What Is Homocysteine?
Unlike most amino acids, homocysteine is a harmful amino acid that is not involved in protein synthesis. It is usually formed in the body.
This harmful amino acid is converted into either cysteine or methionine, amino acids that are safe for the body. There are different interdependent pathways involved in the conversion of homocysteine. B complex vitamins are involved in these pathways.
The normal range of homocysteine levels in the blood is less than 15 micromoles per liter (mcmol/L) of blood. Some people have higher levels of homocysteine, and this leads to hyperhomocysteinemia. High levels of homocysteine are further divided into three categories
- Moderate: 15-30 mcmol/L
- Intermediate: 30-100 mcmol/L
- Severe: Levels greater than 100 mcmol/L
High levels of homocysteine are linked to an increased risk of heart disease and certain vitamin deficiencies.
Complications of Hyperhomocysteinemia
Elevated levels of homocysteine in the blood are harmful to the body. This condition is termed hyperhomocysteinemia.
According to a review published in 2017 in the journal Nutrition and Metabolism, higher homocysteine levels may be a risk factor for developing certain conditions like heart disease or nutritional deficiencies.
A study reported that higher levels of homocysteine and folate deficiency are positively associated with an overall risk of developing cancer with little effect on the type of cancer.
Hyperhomocysteinemia has also been linked to osteoporosis and the progression of bone disease.
Other potential conditions associated with hyperhomocysteinemia include dementia, stroke, atherosclerosis, blood clot formation, heart attack, hypothyroidism, and epilepsy.
Higher homocysteine levels have also been positively associated with an increased risk of all-cause mortality.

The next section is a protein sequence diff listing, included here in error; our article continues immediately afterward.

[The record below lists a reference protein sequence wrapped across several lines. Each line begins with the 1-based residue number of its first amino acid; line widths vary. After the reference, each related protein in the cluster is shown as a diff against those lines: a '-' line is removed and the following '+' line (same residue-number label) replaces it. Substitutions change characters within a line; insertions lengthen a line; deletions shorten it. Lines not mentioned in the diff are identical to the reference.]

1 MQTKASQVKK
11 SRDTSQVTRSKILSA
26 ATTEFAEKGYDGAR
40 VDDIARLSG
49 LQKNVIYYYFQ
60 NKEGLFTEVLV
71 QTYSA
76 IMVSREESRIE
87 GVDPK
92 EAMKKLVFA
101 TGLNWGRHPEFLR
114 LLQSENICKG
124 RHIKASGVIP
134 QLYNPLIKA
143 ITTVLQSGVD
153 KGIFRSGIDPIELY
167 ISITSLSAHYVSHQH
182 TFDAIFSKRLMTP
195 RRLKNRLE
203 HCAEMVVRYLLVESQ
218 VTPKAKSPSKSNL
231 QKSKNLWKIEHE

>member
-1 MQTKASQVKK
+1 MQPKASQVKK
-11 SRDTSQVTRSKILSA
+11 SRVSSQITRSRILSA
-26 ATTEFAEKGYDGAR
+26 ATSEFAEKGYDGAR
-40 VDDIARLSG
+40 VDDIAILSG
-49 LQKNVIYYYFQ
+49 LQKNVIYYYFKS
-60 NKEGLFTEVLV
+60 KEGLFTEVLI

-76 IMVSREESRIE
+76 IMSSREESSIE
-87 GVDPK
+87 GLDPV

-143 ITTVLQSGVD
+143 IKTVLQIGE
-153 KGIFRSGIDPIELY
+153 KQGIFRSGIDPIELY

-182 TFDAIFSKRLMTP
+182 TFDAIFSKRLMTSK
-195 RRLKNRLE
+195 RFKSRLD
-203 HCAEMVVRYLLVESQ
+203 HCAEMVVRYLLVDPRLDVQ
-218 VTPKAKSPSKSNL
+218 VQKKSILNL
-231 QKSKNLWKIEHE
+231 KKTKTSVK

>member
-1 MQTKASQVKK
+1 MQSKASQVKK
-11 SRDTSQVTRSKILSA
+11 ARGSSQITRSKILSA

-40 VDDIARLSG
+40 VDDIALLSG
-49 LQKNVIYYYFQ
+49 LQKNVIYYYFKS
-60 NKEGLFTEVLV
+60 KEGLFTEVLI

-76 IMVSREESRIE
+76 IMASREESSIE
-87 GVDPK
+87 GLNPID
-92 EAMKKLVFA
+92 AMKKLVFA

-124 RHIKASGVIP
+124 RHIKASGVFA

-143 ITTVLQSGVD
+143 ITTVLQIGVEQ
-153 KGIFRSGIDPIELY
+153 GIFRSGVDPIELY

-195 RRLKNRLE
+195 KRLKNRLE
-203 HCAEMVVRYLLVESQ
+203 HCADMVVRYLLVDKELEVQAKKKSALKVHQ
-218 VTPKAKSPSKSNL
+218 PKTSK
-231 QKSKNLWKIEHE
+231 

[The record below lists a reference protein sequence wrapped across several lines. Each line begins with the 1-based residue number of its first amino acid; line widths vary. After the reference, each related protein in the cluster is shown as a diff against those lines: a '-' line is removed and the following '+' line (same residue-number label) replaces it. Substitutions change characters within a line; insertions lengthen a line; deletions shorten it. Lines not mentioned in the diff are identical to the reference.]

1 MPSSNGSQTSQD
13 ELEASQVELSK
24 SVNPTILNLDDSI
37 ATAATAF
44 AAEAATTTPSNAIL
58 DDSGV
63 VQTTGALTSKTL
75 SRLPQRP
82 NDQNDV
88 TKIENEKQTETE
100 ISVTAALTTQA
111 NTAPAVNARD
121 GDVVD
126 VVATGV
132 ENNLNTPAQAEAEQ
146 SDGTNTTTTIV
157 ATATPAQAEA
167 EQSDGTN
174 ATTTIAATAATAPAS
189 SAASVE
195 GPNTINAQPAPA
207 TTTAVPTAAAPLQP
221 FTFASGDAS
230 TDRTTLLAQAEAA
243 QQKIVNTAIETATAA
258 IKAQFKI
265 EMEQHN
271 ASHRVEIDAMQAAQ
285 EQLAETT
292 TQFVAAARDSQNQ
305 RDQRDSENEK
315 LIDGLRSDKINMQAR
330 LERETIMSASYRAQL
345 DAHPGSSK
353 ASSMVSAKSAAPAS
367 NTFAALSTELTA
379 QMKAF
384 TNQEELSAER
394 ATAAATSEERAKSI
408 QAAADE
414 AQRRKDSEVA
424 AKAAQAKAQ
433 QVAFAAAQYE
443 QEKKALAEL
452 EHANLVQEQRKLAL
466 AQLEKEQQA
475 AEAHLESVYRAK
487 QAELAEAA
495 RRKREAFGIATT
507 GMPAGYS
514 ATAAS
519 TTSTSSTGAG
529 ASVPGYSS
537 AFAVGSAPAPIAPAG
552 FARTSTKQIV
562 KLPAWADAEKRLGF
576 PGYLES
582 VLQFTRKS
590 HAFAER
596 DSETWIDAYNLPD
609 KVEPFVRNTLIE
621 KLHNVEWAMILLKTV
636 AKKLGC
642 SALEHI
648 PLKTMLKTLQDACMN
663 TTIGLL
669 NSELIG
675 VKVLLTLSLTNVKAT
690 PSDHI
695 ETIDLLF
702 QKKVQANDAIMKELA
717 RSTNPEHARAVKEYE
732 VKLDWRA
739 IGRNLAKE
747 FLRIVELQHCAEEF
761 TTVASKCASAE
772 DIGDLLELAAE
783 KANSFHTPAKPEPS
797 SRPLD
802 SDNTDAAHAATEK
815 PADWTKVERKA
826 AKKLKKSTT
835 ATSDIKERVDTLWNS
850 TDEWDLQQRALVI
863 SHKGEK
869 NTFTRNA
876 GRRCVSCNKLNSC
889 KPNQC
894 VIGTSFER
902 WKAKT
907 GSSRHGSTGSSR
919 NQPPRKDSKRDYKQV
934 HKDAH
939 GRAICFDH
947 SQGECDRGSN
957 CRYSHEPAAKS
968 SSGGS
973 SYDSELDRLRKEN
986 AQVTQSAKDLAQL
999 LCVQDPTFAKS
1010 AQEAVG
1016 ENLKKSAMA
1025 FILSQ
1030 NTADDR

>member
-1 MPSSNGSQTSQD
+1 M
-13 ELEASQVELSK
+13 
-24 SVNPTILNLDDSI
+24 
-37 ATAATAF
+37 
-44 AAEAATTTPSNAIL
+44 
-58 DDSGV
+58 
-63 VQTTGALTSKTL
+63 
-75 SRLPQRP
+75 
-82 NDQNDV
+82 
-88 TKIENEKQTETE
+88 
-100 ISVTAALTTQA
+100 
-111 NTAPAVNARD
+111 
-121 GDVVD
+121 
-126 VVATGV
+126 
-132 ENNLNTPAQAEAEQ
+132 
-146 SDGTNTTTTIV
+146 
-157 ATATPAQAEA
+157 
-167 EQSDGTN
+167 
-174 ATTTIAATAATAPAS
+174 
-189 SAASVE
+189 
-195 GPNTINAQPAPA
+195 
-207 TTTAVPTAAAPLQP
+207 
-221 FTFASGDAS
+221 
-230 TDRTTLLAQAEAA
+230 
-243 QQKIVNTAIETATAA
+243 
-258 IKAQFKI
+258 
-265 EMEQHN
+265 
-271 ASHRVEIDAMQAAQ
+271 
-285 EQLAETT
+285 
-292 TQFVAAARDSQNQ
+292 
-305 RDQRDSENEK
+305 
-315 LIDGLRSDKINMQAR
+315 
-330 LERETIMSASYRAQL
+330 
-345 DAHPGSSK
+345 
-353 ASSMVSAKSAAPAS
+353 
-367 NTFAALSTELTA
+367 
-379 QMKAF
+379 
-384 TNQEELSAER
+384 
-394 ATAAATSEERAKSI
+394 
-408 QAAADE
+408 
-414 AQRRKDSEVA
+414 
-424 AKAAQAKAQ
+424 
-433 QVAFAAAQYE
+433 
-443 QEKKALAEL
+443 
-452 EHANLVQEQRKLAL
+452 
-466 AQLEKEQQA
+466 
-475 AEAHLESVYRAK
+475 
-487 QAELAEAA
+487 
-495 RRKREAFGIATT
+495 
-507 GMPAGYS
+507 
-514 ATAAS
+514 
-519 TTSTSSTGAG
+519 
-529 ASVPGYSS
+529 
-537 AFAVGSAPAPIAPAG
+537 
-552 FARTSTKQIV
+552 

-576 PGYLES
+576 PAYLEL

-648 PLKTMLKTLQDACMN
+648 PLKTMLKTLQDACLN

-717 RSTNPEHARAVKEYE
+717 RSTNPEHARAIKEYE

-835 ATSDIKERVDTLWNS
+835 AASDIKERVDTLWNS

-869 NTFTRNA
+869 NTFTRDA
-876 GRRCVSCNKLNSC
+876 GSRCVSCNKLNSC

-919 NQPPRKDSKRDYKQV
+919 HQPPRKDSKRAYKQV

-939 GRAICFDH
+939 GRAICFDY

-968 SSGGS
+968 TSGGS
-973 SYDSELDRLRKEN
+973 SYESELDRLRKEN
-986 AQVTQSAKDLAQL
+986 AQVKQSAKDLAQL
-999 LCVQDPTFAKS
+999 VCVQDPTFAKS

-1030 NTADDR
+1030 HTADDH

Genetics and Homocysteine Levels
A family history of hyperhomocysteinemia can increase your risk of the condition. Some of the genes needed for the breakdown of homocysteine are mentioned below.
The MTHFR gene contains instructions for the production of an enzyme known as methylenetetrahydrofolate reductase. This enzyme is involved in the processing of amino acids through the MTHFR pathway. In this pathway, a compound known as 5,10-methylenetetrahydrofolate is converted into 5-methyltetrahydrofolate, which is the active form of vitamin B9. This conversion is needed for the conversion of homocysteine into methionine. Changes (or variations) in this gene can affect enzyme activity and homocysteine levels.
rs1801133 is a well-known single-nucleotide polymorphism or SNP found in the MTHFR gene. There are three forms (or genotypes) of this SNP:
- TT - 10-20% efficiency of folic acid processing, higher levels of homocysteine, lower levels of vitamin B12 and folate.
- CT - 65% efficiency of folic acid processing
- CC - highest efficiency of folic acid processing
People with the CC genotype are found to have normal homocysteine levels.
The MTR gene contains instructions for the production of the enzyme methionine synthase. This enzyme is needed for the conversion of homocysteine into methionine. This enzyme requires a form of vitamin B12 to function properly.
rs2275565 is an SNP found in the MTR gene. The T allele is found to be the risk allele and is associated with higher levels of homocysteine.
The BHMT gene contains instructions for the production of an enzyme known as Betaine-Homocysteine S-Methyltransferase. This enzyme is needed for the conversion of homocysteine into methionine.
rs3733890 is an SNP found in the BHMT gene. The A allele is found to be the risk allele and plays a role in elevated homocysteine levels.